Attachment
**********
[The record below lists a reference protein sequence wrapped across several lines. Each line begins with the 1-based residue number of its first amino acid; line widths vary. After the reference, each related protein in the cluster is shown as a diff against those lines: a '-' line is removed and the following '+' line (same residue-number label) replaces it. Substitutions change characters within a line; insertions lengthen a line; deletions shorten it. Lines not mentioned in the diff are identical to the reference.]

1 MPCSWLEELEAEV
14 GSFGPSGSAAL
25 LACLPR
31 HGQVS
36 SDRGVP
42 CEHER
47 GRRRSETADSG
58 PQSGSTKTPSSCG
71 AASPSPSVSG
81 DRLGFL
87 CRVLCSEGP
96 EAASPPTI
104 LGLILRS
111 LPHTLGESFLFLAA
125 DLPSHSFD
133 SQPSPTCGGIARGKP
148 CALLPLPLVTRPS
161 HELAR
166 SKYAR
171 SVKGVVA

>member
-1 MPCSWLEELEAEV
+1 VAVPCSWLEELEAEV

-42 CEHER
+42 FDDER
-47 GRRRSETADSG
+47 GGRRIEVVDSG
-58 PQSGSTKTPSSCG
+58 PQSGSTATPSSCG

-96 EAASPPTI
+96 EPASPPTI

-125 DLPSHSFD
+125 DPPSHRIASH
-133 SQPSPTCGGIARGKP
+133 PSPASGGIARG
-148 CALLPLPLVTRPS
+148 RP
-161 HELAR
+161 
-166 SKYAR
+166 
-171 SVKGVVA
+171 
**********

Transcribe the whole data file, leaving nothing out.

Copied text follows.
[The record below lists a reference protein sequence wrapped across several lines. Each line begins with the 1-based residue number of its first amino acid; line widths vary. After the reference, each related protein in the cluster is shown as a diff against those lines: a '-' line is removed and the following '+' line (same residue-number label) replaces it. Substitutions change characters within a line; insertions lengthen a line; deletions shorten it. Lines not mentioned in the diff are identical to the reference.]

1 MPCSWLEELEAEV
14 GSFGPSGSAAL
25 LACLPR
31 HGQVS
36 SDRGVP
42 CEHER
47 GRRRSETADSG
58 PQSGSTKTPSSCG
71 AASPSPSVSG
81 DRLGFL
87 CRVLCSEGP
96 EAASPPTI
104 LGLILRS
111 LPHTLGESFLFLAA
125 DLPSHSFD
133 SQPSPTCGGIARGKP
148 CALLPLPLVTRPS
161 HELAR
166 SKYAR
171 SVKGVVA

>member
-1 MPCSWLEELEAEV
+1 VAVPCSWLEELEAEV

-42 CEHER
+42 FDDER
-47 GRRRSETADSG
+47 GGRRIEVVDSG
-58 PQSGSTKTPSSCG
+58 PQSGSTATPSSCG

-96 EAASPPTI
+96 EPASPPTI

-125 DLPSHSFD
+125 DPPSHRIASH
-133 SQPSPTCGGIARGKP
+133 PSPASGGIARG
-148 CALLPLPLVTRPS
+148 RP
-161 HELAR
+161 
-166 SKYAR
+166 
-171 SVKGVVA
+171 